In accounting whenever a company buys a long lived asset, it is quite proper to account for that as an asset rather than an expense.

Here are some easy ways to exaggerate earnings:

Expenditures that should or could be expensed can sometimes be capitalized to the balance sheet, this creates an “asset” and increases the earnings.

Sales oriented companies can capitalize the cost of their sales efforts and advertising rather than expensing it as they go. This creates soft assets that may not have real value.

Some mining and drilling companies may be able to capitalize “dry holes”. This can create an asset with no value.

A manufacturer that is having a slow period in sales can keep on producing at high volumes. The costs of staff and even a portion of general and administrative expenses can be capitalized into inventory. The excess inventory asset sits on the balance sheet. But since no one wants to buy the excess inventory it may have to ultimately be sold at a loss.

Book publishers and software makers can push inventory out to retailers with a promise to accept returns if the items don’t sell. This can exaggerate sales and profits if the retailers later send a lot of the inventory back.

A company can spend a lot of money on a software project and capitalize that cost to the balance sheet. But if it turns out the software does not work then the asset is worthless and there is a hidden loss on the books.

Financial assets and derivatives are often “marked to market” each month. The non-cash gain or loss is recognized monthly. For stocks that trade on an exchange this is fair, since we can be reasonably confident that the market values are real. But for derivatives and certain energy contracts, there may be no real observable market. Instead, these assets are marked to a value that is indicated by some model. In the worse cases, Warren Buffett calls this mark to myth and it is tantamount to creating assets and profits out of thin air. In the worse cases this is criminal activity and is a large part of what happened at ENRON.

A bank can inflate earnings by understating its reserves for bad debts. Luckily banks are heavily regulated in this regard and tend to have more than adequate reserves for bad debt. The same applies to insurance companies which need to reserve for estimated future insurance claims. This is trickier to estimate than for banks but is also heavily regulated, which provides some comfort.

Some companies have reported gains on asset sales by agreeing to swap assets with another company at inflated prices. Both companies report fat gains which may not be realistic.

Inflated earnings can sometimes be spotted by examining the balance sheet.

Items called deferred charges on the balance sheet are usually not assets at all.

Goodwill on the balance sheet is always suspect. It may represent real value received for money or it may represent where a company has over-paid for assets. Many of the tech company acquisitions of the late 90’s were at hugely inflated prices. If this goodwill is written off, it effectively means that a loss happened at the time the acquisition was made but is only now being recognized. The rules for writing off goodwill are soft and leave management much wiggle room. It really should be written down if the present value of future earnings from that goodwill is less than the goodwill. But the rules only require a write-down if the undiscounted value is less than the goodwill. Management is usually reluctant to admit it made a mistake in the acquisition and this leads to inflated goodwill being left on the books.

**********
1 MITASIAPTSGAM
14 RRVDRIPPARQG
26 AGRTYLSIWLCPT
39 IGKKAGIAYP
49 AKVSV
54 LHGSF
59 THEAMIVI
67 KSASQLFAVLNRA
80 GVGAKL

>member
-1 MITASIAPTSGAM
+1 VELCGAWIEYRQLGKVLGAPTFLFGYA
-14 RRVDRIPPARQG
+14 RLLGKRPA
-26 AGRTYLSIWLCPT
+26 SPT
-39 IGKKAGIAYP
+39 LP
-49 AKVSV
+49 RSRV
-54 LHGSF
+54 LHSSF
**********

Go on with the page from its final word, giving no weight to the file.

Assets like customer acquisition costs should be viewed with suspicion. These are intangible assets that often have no marketable value.

In my research reports I always address quality of assets and quality of earnings. Looking closely at the earnings statement and balance sheet and analyzing whether earnings are realized in cash can give insight into whether or not earnings may be exaggerated.

The Canadian Dollar

If you have investments in the U.S., be prepared to see that your investment has declined in terms of Canadian dollars.

The higher dollar is also going to be showing up as losses on foreign exchange for any company that reports in Canadian dollars but has a lot of revenue from the U.S. Those companies with expenses in U.S. dollars and revenues in Canadian dollars will benefit from the lower dollar.

Canadian Exports to the U.S.

Did you ever hear the one about how the U.S. will not cut off our exports to the U.S., because the trade we do with the U.S. is just as important to the U.S. as it is to Canada. Also we are the U.S.’s largest trading partner.

What a laugh! I recently heard that exports to the U.S. make up 34% of Canada’s GDP. A rule of thumb is that the U.S. economy is about 10 times larger than Canada’s. So that would mean that our exports to the U.S. make up a puny 3.4% of their economy. And in reality they export less to us than we do to them so the percentage is lower than 3.4%. The plain fact is that the U.S. economy mostly trades within itself. The vast bulk of U.S. economic activity is within itself. Exports while important to them are no where near as important to their economy as our exports are to our Canadian economy. I would guess that the trade that California does with the rest of the United States is as important to the U.S. as is the U.S. trade with Canada.

This may explain why the U.S. can afford to be a relatively protectionist country. They pretend to have free trade but it’s not that hugely important to them. We need them a heck of a lot more than they need us. Sure they may depend on us for oil and natural gas but they could soon find other places to get that if they wanted. Also even if they became extremely protectionist, we would never refuse the money for the oil and gas.

I’m not suggesting that the U.S. is about to cut off our trade, but I really have to wonder at the idiocy that goes on in Ottawa. Frankly, we should be going out of our way to please the U.S. rather than annoying them. The plain fact is we depend on them for some 34% of our GDP while they depend on us for closer to 3.4% of their GDP.